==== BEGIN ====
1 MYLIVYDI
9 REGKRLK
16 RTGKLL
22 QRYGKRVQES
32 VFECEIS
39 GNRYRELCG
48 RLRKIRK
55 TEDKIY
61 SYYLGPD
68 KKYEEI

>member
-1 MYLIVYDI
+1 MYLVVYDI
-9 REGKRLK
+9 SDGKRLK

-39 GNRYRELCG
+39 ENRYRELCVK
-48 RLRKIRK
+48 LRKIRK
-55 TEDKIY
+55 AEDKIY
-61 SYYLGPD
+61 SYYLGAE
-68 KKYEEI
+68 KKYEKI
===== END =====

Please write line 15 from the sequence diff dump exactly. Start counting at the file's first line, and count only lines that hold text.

+9 SDGKRLK